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Jean-Claude Wippler wrote:
> There are many cases where I need to call a Lua function from C in a very 
> tight loop.  The function is often simple, i.e. "function (r) return r.a > 
> 12 end".  Do you expect LuaJIT to be able to optimize this well when called 
> a large number of times in succession?  It would be grand if this ends up 
> becoming an int comparison (guarded by a check, of course).  Let me add 
> that "r" is a userdata object, not a table.

Well, that's only 3 bytecode instructions you're feeding to the
compiler here. And that userdata lookup looks like you're calling
a getter method in C. The trace compiler cannot trace into C
functions nor can it trace downwards to a calling C function.

This means none of the type checks or metatable lookups can be
optimized away. Calling a "black-box" C function (the getter
method) is like calling a volatile function in C. The compiler
cannot assume anything about its effects and has to disable all

[I may later add an option to give hints to the compiler that
certain C functions are pure, or read-only or at least have only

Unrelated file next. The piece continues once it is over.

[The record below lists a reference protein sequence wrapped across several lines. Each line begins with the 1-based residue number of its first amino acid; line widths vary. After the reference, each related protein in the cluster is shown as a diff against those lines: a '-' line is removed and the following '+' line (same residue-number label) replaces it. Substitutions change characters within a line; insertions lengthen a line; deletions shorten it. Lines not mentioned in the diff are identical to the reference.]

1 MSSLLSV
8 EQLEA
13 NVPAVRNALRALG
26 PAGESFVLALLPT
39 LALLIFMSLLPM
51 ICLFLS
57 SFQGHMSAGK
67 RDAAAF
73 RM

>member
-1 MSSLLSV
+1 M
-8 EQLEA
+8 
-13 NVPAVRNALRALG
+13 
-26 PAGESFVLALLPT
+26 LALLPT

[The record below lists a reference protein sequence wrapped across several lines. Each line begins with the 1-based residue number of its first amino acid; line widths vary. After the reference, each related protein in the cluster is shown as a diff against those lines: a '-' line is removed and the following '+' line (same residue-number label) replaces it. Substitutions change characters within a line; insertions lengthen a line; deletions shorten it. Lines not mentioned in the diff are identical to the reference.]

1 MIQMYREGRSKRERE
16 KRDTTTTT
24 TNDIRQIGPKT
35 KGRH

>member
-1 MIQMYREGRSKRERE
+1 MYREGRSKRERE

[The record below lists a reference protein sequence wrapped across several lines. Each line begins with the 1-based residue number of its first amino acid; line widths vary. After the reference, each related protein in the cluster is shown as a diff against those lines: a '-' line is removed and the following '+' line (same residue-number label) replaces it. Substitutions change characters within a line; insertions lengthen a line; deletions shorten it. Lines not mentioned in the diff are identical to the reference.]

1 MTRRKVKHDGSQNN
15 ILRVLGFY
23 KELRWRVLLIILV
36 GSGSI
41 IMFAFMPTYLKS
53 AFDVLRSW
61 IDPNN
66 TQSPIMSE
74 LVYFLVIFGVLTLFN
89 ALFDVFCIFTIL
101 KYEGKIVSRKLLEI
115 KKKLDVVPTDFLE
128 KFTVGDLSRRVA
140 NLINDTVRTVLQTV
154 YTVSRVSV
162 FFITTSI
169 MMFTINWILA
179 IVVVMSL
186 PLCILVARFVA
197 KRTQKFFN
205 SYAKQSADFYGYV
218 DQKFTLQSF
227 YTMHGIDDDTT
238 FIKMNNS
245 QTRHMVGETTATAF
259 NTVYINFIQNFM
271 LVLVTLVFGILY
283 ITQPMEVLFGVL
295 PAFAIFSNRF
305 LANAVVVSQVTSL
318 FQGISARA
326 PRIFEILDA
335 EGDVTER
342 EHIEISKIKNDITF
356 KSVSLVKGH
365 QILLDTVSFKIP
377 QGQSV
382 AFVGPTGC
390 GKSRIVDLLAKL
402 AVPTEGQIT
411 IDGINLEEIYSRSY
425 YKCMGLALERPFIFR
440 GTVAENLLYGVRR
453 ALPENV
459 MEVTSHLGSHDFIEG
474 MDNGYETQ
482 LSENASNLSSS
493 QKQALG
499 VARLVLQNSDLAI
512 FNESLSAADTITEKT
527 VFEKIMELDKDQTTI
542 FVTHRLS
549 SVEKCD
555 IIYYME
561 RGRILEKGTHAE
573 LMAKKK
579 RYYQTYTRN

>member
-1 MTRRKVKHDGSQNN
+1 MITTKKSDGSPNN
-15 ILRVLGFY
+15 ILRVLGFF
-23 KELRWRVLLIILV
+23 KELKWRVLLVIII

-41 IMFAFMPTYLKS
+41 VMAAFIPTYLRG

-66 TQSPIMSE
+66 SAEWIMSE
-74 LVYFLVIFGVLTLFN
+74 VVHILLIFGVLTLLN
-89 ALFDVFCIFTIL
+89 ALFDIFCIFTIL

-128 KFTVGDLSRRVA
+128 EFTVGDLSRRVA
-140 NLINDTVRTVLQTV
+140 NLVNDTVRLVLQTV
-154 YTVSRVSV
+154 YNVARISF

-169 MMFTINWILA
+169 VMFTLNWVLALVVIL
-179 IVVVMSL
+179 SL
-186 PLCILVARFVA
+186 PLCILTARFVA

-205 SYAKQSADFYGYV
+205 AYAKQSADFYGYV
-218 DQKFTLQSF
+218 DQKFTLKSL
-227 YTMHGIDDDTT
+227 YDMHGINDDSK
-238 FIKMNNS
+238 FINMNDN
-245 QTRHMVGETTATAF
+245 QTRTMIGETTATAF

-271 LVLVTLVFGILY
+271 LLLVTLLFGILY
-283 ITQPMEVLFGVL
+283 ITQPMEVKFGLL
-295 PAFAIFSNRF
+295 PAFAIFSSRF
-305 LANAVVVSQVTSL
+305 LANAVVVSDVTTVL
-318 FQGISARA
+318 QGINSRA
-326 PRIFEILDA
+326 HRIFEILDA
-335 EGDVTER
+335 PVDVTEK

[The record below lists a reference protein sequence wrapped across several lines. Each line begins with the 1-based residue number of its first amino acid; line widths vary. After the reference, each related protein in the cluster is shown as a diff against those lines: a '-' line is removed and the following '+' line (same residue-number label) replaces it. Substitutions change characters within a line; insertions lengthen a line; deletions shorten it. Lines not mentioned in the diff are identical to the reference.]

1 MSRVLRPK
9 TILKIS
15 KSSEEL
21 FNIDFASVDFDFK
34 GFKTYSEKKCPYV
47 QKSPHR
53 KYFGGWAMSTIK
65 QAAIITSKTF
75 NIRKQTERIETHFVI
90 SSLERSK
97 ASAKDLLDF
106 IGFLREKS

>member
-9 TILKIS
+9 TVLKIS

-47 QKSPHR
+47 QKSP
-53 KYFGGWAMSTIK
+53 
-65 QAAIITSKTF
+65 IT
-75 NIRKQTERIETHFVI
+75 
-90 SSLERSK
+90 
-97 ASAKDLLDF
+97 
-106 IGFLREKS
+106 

certain side-effects. But this won't help much here either.]

Ok, so the faster interpreter and the faster calling conventions
will make this go faster than in plain Lua. But compiling it
would not improve this code snippet much.

If, on the other hand:

a) the loop you mention is re-written in Lua,
b) the variable r is a table, and
c) r.a is a plain table field lookup.

... then the compiler could probably optimize most of the
overhead away. I'm pretty sure it would run faster altogether
than the mixed C/Lua/C solution you have now. And after inlining
and specialization of the callbacks (adapting to runtime
behaviour) it might even run faster than a pure C solution.

Rules of thumb: write all of it in Lua, use Lua tables
exclusively for data structures, avoid frequent upcalls from C to
Lua, avoid calling "black-box" C functions in tight loops.

I realize this is not so easy when retrofitting an existing
design. But it's something to keep in mind when planning a new